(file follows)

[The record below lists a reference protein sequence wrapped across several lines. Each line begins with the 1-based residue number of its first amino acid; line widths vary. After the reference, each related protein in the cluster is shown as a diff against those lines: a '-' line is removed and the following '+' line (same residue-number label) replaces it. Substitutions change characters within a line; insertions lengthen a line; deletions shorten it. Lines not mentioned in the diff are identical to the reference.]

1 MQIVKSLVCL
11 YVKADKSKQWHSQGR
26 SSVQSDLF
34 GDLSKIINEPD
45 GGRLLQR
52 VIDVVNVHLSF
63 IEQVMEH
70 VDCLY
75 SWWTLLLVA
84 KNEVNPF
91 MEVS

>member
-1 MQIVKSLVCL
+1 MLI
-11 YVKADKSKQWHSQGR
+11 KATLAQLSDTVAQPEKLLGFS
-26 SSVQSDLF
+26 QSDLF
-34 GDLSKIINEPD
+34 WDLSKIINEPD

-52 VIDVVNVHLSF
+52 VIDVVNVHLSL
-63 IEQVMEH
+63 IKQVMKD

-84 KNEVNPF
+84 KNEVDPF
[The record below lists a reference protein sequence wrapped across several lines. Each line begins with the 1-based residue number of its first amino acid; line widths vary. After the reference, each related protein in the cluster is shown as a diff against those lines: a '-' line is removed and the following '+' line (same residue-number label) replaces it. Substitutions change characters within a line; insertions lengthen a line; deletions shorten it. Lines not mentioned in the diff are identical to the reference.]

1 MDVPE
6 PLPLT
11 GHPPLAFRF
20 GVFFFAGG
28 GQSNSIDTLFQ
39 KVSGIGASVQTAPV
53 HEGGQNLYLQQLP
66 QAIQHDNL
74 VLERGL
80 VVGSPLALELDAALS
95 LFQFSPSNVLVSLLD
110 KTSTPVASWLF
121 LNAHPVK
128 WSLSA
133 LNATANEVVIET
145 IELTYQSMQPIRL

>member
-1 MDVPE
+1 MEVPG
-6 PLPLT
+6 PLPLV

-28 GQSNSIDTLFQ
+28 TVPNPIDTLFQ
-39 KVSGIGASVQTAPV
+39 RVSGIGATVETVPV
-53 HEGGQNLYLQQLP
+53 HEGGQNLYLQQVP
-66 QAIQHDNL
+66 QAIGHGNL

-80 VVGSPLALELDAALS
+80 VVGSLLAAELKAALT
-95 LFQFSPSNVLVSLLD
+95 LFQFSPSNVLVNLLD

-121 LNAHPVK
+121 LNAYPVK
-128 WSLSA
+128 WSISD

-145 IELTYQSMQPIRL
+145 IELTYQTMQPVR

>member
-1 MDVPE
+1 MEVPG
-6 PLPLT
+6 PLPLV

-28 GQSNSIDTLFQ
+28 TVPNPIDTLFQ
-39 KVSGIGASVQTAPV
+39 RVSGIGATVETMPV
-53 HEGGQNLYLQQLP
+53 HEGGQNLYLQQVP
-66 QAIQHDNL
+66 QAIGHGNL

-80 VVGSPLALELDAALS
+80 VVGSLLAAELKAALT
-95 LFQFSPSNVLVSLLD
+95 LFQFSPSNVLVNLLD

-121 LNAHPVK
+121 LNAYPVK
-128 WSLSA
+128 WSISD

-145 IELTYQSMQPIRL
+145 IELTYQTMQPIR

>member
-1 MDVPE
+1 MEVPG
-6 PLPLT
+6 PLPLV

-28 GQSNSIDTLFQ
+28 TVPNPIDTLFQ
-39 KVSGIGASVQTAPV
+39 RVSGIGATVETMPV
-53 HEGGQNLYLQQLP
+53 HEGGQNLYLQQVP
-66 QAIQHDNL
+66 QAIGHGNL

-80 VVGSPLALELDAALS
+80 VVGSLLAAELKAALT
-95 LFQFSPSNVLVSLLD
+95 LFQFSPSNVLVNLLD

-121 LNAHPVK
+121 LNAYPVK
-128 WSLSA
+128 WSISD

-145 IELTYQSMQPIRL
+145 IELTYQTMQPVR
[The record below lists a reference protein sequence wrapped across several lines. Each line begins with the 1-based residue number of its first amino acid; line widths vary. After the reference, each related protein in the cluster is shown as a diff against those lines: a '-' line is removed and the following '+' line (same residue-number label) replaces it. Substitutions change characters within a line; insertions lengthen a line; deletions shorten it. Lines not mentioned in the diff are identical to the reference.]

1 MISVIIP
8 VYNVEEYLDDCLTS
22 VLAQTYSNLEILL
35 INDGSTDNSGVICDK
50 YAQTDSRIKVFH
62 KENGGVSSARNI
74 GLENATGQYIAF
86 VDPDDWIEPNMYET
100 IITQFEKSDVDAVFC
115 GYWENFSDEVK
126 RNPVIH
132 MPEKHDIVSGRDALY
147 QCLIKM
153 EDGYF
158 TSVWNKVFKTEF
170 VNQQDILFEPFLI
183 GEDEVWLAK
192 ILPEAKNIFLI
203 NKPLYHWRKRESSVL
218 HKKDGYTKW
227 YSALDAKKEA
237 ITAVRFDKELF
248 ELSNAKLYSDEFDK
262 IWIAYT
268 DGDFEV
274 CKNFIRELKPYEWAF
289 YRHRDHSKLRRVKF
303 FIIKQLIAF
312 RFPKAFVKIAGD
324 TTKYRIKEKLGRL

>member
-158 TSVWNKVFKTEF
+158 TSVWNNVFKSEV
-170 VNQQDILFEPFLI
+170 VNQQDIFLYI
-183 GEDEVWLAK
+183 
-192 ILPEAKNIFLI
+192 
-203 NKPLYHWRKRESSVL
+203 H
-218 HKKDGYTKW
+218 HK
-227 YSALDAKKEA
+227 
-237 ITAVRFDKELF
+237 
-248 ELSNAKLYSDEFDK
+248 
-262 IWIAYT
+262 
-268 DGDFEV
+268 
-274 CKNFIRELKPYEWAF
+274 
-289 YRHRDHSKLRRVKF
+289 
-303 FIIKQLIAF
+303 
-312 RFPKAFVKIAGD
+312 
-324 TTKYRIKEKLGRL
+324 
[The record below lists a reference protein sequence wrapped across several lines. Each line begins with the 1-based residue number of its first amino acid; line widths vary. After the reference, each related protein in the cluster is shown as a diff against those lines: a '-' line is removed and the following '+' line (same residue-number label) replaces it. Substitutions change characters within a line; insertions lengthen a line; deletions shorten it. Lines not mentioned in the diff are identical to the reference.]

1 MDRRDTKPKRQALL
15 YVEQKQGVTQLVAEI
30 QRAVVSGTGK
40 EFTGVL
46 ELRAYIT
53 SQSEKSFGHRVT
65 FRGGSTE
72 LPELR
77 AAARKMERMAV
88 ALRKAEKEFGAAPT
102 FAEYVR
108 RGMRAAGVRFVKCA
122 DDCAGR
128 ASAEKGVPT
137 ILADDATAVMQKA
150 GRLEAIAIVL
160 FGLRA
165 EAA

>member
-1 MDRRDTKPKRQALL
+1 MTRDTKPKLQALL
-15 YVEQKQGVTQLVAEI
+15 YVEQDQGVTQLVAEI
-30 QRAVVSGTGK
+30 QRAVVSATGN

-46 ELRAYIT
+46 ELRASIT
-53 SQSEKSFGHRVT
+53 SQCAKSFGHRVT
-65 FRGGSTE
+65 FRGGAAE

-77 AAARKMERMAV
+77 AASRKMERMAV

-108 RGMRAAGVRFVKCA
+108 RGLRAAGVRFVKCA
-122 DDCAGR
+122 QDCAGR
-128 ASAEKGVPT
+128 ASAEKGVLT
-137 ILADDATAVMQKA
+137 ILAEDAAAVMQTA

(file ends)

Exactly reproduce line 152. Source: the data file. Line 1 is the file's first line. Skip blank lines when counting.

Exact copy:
-192 ILPEAKNIFLI